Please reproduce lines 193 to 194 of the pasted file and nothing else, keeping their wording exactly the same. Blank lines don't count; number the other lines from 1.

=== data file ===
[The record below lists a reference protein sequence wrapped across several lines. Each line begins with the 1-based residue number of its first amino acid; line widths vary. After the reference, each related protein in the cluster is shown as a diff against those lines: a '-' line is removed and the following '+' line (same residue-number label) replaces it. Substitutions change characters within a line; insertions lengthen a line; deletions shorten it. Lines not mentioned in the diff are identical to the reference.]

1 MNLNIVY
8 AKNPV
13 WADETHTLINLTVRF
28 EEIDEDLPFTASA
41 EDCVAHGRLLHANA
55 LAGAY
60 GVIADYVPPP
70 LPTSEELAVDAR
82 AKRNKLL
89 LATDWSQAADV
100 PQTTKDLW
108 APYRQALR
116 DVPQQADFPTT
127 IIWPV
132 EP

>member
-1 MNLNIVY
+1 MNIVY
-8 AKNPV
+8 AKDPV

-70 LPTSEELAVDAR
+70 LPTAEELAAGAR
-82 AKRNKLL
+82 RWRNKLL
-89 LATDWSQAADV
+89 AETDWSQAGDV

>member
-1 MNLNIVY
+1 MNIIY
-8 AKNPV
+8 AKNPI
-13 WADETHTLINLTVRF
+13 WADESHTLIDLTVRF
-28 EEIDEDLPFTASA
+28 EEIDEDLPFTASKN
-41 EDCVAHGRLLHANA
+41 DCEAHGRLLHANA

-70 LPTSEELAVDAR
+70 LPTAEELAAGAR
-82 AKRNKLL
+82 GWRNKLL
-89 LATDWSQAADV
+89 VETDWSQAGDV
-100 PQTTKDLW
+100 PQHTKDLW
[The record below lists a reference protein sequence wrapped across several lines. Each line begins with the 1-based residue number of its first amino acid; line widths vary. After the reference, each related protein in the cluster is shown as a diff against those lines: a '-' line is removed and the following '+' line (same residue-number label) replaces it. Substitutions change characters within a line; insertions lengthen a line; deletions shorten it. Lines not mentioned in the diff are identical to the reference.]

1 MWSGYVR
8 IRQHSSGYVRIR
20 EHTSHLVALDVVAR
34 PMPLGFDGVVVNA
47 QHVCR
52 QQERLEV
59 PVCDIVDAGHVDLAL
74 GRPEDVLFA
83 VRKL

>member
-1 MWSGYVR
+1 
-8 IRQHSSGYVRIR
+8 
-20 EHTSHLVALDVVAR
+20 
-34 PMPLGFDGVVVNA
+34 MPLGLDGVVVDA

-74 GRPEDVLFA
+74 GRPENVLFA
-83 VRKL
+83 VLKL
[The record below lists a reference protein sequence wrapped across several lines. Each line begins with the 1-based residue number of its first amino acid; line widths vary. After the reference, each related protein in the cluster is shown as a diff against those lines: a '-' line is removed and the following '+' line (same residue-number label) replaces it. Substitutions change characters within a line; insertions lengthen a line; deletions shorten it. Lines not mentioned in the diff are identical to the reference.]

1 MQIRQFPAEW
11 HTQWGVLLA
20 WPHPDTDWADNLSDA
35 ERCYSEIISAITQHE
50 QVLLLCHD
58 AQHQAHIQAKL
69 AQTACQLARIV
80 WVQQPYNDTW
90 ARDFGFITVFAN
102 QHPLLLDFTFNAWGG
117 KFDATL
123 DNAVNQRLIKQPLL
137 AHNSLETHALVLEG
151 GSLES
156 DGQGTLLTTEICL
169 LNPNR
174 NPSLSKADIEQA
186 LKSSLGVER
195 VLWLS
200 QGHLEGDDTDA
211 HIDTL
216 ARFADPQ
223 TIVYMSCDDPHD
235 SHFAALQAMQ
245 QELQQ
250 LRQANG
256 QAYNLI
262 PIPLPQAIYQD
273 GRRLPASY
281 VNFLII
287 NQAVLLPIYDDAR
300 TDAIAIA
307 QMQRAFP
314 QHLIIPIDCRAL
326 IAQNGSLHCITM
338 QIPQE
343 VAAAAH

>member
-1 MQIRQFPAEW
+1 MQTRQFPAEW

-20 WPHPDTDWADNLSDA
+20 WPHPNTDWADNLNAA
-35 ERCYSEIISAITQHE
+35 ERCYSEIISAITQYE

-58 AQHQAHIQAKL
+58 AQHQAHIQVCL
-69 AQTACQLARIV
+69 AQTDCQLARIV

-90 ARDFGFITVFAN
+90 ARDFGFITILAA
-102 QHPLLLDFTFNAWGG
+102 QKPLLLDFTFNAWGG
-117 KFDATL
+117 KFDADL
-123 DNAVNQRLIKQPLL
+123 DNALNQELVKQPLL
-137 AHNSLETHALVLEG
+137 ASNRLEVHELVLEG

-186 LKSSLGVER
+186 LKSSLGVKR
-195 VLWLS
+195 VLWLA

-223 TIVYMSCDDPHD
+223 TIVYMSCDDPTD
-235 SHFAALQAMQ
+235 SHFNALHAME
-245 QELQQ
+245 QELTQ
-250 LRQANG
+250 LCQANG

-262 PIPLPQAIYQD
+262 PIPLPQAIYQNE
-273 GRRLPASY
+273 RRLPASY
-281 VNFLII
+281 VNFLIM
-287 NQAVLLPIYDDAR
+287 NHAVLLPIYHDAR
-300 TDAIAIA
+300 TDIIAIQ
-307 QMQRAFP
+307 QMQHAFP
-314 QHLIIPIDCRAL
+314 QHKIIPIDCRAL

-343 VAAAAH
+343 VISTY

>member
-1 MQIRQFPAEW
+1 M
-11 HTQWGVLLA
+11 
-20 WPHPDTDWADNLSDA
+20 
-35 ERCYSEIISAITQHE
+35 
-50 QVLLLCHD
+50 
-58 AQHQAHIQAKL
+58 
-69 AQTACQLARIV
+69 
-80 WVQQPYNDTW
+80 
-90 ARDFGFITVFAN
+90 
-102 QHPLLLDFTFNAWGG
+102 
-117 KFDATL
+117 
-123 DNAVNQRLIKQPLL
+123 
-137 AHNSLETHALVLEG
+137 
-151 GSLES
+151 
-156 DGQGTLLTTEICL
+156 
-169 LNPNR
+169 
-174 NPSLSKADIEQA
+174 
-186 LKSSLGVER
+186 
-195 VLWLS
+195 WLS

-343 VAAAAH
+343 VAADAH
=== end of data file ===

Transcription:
+186 
-195 VLWLS